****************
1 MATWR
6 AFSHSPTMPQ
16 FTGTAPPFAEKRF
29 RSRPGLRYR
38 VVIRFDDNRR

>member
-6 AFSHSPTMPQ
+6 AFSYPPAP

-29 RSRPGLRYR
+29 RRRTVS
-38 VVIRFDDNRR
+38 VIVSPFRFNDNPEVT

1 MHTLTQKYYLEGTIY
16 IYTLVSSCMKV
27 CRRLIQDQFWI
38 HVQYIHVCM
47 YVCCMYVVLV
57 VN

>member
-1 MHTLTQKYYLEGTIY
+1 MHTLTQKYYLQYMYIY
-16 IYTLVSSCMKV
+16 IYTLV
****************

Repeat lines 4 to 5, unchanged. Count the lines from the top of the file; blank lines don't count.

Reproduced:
29 RSRPGLRYR
38 VVIRFDDNRR